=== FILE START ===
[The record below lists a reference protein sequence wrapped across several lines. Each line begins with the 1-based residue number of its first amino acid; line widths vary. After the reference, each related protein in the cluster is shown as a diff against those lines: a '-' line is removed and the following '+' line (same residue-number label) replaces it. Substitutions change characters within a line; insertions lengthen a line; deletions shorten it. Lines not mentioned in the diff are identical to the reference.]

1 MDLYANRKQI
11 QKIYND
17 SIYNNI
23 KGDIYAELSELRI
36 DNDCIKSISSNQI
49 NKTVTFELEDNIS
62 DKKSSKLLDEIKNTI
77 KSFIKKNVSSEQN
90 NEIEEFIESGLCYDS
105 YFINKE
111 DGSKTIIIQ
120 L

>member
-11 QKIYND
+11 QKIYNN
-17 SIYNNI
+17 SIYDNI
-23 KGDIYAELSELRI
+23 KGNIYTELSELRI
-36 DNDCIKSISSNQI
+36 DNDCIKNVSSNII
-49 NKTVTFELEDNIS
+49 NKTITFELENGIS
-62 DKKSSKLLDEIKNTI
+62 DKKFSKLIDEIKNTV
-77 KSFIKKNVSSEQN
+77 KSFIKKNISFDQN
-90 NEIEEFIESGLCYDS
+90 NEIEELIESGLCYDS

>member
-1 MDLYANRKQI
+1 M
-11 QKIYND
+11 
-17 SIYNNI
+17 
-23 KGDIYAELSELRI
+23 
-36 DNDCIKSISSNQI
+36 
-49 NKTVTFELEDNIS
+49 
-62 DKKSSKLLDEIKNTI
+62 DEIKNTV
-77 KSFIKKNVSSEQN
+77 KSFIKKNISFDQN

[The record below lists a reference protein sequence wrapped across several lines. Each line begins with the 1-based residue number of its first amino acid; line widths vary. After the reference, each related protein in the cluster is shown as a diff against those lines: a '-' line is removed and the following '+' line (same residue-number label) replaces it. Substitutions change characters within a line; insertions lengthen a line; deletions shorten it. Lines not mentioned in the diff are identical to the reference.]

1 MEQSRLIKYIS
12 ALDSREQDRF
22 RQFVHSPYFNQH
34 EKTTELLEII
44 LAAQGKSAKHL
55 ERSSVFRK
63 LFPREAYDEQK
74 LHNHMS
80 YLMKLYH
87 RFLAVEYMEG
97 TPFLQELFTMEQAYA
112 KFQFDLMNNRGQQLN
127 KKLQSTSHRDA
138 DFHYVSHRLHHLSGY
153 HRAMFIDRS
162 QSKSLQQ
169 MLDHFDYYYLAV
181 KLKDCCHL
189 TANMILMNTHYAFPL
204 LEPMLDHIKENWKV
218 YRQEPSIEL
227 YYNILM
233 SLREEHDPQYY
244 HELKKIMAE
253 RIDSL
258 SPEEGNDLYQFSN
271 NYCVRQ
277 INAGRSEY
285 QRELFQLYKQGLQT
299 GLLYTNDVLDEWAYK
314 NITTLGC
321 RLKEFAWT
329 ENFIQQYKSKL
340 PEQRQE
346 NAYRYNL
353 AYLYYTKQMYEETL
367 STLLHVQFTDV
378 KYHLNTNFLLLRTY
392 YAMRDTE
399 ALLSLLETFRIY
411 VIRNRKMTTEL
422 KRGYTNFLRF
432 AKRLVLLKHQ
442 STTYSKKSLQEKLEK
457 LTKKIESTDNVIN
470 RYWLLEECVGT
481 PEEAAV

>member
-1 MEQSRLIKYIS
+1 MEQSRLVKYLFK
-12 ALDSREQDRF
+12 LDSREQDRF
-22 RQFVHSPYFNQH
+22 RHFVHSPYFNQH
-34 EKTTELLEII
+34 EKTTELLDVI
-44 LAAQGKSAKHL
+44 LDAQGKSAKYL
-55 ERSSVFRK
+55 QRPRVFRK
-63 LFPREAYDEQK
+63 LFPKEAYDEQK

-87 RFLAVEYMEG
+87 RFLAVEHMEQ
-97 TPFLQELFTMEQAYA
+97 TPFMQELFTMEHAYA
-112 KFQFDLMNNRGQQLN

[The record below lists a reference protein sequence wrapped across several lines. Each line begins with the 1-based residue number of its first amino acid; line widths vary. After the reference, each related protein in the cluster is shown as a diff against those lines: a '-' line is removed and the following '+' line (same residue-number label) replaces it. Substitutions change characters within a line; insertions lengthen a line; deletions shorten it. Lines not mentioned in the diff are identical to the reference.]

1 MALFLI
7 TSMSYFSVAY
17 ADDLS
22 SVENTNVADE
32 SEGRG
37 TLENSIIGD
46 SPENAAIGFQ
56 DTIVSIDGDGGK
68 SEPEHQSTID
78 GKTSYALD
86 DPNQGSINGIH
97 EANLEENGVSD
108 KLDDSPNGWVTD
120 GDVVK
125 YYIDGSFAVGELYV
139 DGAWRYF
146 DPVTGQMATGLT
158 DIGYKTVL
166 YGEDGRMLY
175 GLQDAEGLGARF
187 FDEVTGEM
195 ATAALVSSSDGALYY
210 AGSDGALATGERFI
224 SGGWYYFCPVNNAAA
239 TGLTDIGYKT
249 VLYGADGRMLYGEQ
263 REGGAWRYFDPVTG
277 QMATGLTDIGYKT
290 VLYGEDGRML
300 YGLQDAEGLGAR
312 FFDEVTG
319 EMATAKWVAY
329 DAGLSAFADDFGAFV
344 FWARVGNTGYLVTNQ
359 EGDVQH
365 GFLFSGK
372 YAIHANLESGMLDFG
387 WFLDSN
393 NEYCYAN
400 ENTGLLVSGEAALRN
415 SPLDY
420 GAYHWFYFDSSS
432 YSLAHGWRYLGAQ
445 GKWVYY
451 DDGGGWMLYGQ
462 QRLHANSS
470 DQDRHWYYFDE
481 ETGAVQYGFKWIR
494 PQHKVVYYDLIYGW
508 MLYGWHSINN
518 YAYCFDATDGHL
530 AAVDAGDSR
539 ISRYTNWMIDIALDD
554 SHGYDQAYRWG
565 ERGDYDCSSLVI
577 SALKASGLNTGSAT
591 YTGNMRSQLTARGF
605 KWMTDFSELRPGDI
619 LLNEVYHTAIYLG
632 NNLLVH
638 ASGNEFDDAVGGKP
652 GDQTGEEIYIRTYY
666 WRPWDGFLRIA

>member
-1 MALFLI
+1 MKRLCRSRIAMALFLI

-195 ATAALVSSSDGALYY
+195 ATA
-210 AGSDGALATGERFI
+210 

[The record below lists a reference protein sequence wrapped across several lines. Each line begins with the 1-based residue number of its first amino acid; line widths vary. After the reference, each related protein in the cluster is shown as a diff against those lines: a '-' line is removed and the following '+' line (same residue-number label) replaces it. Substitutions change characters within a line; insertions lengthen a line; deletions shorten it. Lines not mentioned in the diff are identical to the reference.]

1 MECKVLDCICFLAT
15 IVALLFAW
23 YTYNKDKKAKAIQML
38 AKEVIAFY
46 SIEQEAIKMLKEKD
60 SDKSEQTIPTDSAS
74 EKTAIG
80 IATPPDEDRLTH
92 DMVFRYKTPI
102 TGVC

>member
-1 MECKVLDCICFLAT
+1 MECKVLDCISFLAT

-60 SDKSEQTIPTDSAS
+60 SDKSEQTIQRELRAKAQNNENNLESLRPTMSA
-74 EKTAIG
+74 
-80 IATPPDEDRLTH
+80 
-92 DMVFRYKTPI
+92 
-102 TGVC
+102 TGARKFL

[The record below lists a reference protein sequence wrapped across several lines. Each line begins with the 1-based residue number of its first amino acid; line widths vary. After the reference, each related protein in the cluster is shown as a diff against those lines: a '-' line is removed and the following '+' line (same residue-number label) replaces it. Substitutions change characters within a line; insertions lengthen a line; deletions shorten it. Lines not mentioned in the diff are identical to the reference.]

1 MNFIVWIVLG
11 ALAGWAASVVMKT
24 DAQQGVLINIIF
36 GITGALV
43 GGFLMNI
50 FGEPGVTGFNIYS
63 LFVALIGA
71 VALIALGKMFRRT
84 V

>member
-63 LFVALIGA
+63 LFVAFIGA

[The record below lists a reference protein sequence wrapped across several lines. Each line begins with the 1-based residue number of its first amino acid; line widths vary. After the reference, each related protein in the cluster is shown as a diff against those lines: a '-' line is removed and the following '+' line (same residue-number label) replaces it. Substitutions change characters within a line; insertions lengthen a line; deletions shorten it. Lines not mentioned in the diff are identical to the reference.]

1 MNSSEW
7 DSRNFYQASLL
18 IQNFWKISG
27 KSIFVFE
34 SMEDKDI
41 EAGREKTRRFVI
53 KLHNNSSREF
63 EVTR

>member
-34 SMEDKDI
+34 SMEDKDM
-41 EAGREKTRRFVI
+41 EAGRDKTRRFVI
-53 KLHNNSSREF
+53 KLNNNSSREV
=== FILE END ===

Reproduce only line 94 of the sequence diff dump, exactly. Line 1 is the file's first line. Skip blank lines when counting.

470 RYWLLEECVGT